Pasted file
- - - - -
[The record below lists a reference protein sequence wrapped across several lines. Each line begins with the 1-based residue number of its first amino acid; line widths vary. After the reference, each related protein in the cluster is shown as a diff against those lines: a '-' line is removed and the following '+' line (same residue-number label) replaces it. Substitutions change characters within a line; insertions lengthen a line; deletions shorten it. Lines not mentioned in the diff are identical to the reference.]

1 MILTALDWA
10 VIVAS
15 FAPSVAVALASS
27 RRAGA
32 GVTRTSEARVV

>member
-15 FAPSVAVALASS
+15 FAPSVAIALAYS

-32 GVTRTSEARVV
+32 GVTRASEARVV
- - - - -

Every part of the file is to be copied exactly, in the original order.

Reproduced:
[The record below lists a reference protein sequence wrapped across several lines. Each line begins with the 1-based residue number of its first amino acid; line widths vary. After the reference, each related protein in the cluster is shown as a diff against those lines: a '-' line is removed and the following '+' line (same residue-number label) replaces it. Substitutions change characters within a line; insertions lengthen a line; deletions shorten it. Lines not mentioned in the diff are identical to the reference.]

1 MILTALDWA
10 VIVAS
15 FAPSVAVALASS
27 RRAGA
32 GVTRTSEARVV

>member
-15 FAPSVAVALASS
+15 FAPSVAIALAYS

-32 GVTRTSEARVV
+32 GVTRASEARVV